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Hunting for a better script

Few actors tell as much about their characters without saying anything as Tommy Lee Jones. One who does is Benicio Del Toro. Put those two Academy Award-winning actors center stage in the same movie, and you can guess that action will mean much more than words.

Thing is, the action in The Hunted isn't that special. True, it's a nice change to see an emphasis on hand-to-hand combat rather than gunfire, and there is a certain Zen mystique to the mayhem, doted upon with gritty style by Oscar-winning director William Friedkin (The French Connection). But the plot devised by three screenwriters never progresses beyond the hook presented in preview trailers: a manhunt in which a professional death instructor tracks down his best pupil.

Jones plays L.T. Bonham, a man who never killed anyone himself but knows plenty of ways to do it. His father was an Army tracker, so he picked up the trade without having to officially enlist. One recruit who earned high marks was Aaron Hallam (Del Toro), who learned to enjoy his military duty a little too much _ especially after a particularly violent mission in Kosovo that left scores dead and Hallam with a medal pinned to his chest.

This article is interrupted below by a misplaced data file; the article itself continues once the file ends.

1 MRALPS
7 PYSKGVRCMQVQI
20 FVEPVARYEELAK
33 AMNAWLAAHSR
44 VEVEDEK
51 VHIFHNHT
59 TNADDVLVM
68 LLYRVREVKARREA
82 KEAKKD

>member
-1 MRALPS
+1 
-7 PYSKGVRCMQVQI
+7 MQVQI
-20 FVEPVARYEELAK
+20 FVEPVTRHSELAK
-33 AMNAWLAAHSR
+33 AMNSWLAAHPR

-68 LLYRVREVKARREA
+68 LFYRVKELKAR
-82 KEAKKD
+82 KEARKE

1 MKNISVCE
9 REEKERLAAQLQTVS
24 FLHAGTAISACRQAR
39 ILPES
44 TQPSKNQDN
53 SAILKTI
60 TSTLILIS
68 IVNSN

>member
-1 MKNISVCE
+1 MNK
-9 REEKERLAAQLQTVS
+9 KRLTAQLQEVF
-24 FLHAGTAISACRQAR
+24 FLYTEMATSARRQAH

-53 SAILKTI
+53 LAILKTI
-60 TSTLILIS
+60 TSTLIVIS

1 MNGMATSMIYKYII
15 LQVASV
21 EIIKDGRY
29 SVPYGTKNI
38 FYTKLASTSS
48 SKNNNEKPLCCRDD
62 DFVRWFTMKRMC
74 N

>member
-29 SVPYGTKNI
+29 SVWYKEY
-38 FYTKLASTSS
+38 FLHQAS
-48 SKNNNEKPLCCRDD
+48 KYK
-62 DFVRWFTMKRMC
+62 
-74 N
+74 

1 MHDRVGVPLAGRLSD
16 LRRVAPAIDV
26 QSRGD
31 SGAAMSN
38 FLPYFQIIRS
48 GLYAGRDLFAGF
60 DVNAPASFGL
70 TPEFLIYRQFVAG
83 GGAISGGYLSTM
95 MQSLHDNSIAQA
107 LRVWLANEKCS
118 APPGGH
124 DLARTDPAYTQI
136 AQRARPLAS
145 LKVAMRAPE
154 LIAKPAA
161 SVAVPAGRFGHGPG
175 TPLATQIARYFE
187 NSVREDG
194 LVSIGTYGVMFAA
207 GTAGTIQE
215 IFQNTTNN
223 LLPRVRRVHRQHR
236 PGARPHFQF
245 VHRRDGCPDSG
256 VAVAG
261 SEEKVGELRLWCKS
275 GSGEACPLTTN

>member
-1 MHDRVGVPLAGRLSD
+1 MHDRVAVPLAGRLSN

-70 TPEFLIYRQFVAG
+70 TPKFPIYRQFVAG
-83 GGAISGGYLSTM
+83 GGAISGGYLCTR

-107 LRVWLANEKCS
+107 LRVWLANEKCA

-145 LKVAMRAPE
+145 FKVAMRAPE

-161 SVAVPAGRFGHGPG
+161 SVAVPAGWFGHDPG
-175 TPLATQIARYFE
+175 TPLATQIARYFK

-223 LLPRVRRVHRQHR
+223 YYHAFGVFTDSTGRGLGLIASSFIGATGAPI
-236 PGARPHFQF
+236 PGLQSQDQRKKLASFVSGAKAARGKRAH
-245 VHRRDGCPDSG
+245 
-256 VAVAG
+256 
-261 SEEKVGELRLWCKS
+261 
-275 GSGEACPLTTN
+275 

Years later, Bonham is working in the snowy Oregon mountains as a wildlife guardian, escaping his past. The grisly murders of four deer hunters bring him out of retirement. Although the details aren't anything that would lead to speculation beyond a run-of-the-mill murderer, somehow Bonham scans the crime photos and immediately knows Hallam is guilty.

That much is described in preview trailers for The Hunted. I'll tell you that Hallam is captured early and transported back to civilization, but that doesn't lead to any special twists, either. Friedkin seems to be padding his running time, tossing in a car chase to remind us why The French Connection's auto crisis was so remarkable. We get a smidgen of Hallam's back story to make him mildly sympathetic and allow Bonham to growl an interrogatory question or two, or a passing flirtation with an FBI agent (Connie Nielsen).

The main reason for the existence of The Hunted, however, is setting up as many mano a mano confrontations as possible before someone has to die. Friedkin has been searching for new sources of tension for 20 years, since his well apparently ran dry. Caleb Deschanel's cinematography keeps the frosty surroundings interesting. Jones and Del Toro have a tougher time doing that with the script.

PREVIEW

The Hunted

Grade: C

Director: William Friedkin

Cast: Tommy Lee Jones, Benicio Del Toro, Connie Nielsen

Screenplay: Peter Griffiths, David Griffiths, Art Monterastelli

Rating: R; violence, profanity

Running time: 98 min.

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